Let haiku be on the UNESCO list ! (2)



Let haiku be on the UNESCO list!


In May, 2013, the Akita International Haiku Network held the 2nd Japan –

Russia Haiku Contest with the help of JAPAN CENTER IN VLADIVOSTOK, providing three language sections for haiku submission: the Japanese section, the Russian section, and the English section.

This is because the 1st Japan-Russian Haiku contest ended in a great success. The comments having been given on the contest, some of them said that it should be held every year. And others said that all haiku lovers in the world should be given a chance to join such a global haiku contest.




As a result, 624 haiku were submitted as follows.   

304 haiku were submitted for the Japanese haiku section from 4 countries : Japan, Russia, Romania, and Ukraine.                                                

62 haiku were submitted for the Russian haiku section from 8 countries : Russia, Japan, Belarus, Bulgaria, Romania, Ukraine, Lithuania, and Serbia.

258 haiku were submitted for the English haiku section from 39 countries : Japan, Croatia, United States, India, Romania, Serbia, Germany, New Zealand, France, Poland, Russia, Australia, Bulgaria, Canada, Indonesia, Philippines, United Kingdom, Austria, Brazil, Belgium, Bosnia and Herzegovina, Denmark, Ireland, Italy, Mongolia, Montenegro, Bangladesh, Belarus, Colombia, Ghana, Hungary, Jamaica, Macedonia, Malaysia, Netherlands, Latvia, Lithuania, Switzerland, and Ukraine.

On October 12, 2013, the award-giving ceremony was held at the library hall of the Far Eastern Federal University in Vladivostok as part of the haiku conference, with the results of the 2nd Japan-Russia Haiku Contest announced.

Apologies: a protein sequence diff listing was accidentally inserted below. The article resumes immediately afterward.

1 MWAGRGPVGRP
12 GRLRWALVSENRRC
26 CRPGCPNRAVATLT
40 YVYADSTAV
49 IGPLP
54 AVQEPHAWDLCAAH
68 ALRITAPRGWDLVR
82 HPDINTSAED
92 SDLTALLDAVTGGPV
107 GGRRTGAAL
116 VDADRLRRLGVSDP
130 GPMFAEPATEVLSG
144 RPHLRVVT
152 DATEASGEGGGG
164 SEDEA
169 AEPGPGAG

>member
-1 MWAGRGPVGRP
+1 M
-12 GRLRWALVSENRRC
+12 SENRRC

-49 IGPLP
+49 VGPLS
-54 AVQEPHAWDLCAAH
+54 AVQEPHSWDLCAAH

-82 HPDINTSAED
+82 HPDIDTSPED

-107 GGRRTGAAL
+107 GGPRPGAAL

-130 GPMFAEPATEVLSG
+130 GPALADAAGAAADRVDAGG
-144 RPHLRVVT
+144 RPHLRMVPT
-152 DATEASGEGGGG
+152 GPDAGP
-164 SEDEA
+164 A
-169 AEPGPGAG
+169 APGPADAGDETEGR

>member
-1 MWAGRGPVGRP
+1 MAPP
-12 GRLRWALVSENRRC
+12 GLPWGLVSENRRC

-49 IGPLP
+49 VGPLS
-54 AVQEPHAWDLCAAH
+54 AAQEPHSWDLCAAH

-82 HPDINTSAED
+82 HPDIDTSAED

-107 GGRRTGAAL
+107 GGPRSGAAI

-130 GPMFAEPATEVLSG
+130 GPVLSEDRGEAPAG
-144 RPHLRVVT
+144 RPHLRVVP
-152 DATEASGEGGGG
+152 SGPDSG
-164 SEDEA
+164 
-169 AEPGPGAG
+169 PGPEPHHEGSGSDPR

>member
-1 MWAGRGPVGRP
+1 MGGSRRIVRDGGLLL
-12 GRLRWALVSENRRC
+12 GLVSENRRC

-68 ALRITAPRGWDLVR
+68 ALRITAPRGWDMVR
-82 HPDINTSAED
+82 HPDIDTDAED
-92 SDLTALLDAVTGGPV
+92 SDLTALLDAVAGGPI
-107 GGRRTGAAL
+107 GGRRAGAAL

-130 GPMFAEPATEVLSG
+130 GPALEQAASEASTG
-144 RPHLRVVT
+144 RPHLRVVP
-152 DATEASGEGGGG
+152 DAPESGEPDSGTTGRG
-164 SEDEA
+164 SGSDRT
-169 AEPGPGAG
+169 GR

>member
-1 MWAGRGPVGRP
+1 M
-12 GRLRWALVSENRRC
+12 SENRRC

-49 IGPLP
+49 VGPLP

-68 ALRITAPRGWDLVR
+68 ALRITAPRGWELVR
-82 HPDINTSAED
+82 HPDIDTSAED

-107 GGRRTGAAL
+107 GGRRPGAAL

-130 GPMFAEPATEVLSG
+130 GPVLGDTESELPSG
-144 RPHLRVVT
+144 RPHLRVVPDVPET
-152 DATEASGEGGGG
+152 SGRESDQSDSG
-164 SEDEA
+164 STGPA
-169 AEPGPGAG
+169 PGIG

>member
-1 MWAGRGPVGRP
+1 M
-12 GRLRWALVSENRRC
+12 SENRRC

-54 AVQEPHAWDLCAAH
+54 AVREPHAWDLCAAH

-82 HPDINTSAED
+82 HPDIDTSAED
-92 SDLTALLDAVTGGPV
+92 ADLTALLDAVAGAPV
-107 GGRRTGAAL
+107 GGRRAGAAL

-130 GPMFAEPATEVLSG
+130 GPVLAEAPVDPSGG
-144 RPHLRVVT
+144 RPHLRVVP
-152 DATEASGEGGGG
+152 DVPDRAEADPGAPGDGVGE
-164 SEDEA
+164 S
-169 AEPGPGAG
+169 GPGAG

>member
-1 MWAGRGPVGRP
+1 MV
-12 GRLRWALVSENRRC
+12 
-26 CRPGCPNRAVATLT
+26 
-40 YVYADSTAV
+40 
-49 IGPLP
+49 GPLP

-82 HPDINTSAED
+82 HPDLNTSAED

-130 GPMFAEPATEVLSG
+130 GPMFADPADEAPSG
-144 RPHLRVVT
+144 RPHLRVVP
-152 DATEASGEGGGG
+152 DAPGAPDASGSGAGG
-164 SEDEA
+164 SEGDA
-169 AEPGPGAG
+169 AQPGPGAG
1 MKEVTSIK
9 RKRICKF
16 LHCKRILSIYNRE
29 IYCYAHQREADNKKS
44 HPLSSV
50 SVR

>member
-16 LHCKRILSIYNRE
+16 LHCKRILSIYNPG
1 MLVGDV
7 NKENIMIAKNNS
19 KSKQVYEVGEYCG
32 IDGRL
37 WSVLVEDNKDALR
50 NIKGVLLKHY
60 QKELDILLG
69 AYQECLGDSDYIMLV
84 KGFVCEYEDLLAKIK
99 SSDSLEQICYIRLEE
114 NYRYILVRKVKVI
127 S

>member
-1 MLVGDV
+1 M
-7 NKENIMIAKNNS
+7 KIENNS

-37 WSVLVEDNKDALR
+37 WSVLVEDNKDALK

Here is a photo of three Russian haiku lovers who attended there, having submitted their haiku to the contest.




At the conference, Mark WILLIAMS, vice president at Akita International University gave a lecture, whose title is “There is neither ‘entrance hall’ in the house nor ‘Kannon’ in UK: translating the literature by Shusaku ENDO into English.”

In conclusion, he said as follows.

It is very difficult to translate Japanese haiku into English. It is possible to give a literary translation, but it is almost impossible to convey what haiku means from the Japanese viewpoint. This is because of the differences in the languages as well as in the cultures. However, we could appreciate haiku from our own viewpoints, making the most use of imagination. This might lead to better mutual understanding beyond the gaps of the cultural differences.     




The other panelists, Kazuhiro KUDO, Ibuki AIBA, and Hidenori HIRUTA gave talks about haiku from their viewpoint, such as Ishii Rogetsu’s works of haiku, teaching Japanese through haiku, and so on.

Here are three haiku by students, to whom Ibuki AIBA teaches Japanese at Akita International University.



 The panelists from Akita, Japan, enjoyed haiku walks there in Vladivostok during their stay.

Here are four photos with haiku by Hidenori HIRUTA (蛭田秀法).




White waves 

jumping in Amur Bay

the autumn wind




Late autumn

something solemn around 

Siberian graveyard





Deep autumn 

matryoshka into

deep thought





Russky Island 

into academic center 

thinking in autumn

                                                                                                                                                                                     By Hidenori Hiruta




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